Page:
US, China Talk Trade, Climate and Tibet བོད་སྐད།

U.S. President Barack Obama and Chinese President Hu Jintao pledged at a summit in Beijing Tuesday to work together on climate change, nuclear disarmament and other global issues.

The meeting produced no major breakthroughs beyond expressions of goodwill. Mr. Obama did take the opportunity to bring up human rights and pressed China to let let its currency rise in value.

In particular, Mr. Obama spoke about Tibet, and urged China to hold talks with representatives of exiled spiritual leader the Dalai Lama as soon as possible.

Speaking to the media after their meeting, Mr. Obama said all the major challenges of the 21st Century touch both nations. He said those challenges could not be solved alone.

Mr.Obama said, "While we recognize that Tibet is part of the People's Republic of China, the United States supports the early resumption of dialogue between the Chinese government and representatives of the Dalai Lama to resolve any concerns and differences that the two sides may have."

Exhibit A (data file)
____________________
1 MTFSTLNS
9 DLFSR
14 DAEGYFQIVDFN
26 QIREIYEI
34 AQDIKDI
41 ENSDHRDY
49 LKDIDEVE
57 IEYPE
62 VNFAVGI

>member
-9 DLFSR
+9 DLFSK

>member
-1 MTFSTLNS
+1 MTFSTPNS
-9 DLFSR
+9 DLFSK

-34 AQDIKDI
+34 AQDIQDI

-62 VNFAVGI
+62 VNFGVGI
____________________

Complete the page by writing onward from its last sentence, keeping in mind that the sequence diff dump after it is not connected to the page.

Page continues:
The two did not take any questions from reporters.

Mr. Hu said the two leaders made progress during their meeting. He also stressed the need for concrete action to meet what he called common challenges.

The two stressed their desire to work together to continue to promote the global economic recovery and to help prevent future economic crises.

They say they will work together in the coming weeks to reach a successful outcome regarding climate change at next month's meeting in Copenhagen.

The two also discussed cooperation in resolving issues of nuclear proliferation and urged the early resumption of talks on North Korea's nuclear weapons program.

Mr. Obama praised China's efforts to play a greater role in the international community.

Mr. Hu said China and the United States will continue to work to resolve economic and trade frictions. He also urged the two sides to work together to fight protectionism.

Following his meeting with Mr. Hu on Tuesday, Mr. Obama visited the heart of China's imperial past, touring the Forbidden City - a vast compound where Chinese emperors lived and ruled for centuries.

Later in the day, he met with Wu Bangguo at the Great Hall of the People. Wu is chairman of the Standing Committee of China's National People's Congress.

Mr. Obama will wrap up his visit to Beijing on Wednesday and travel to Seoul, South Korea.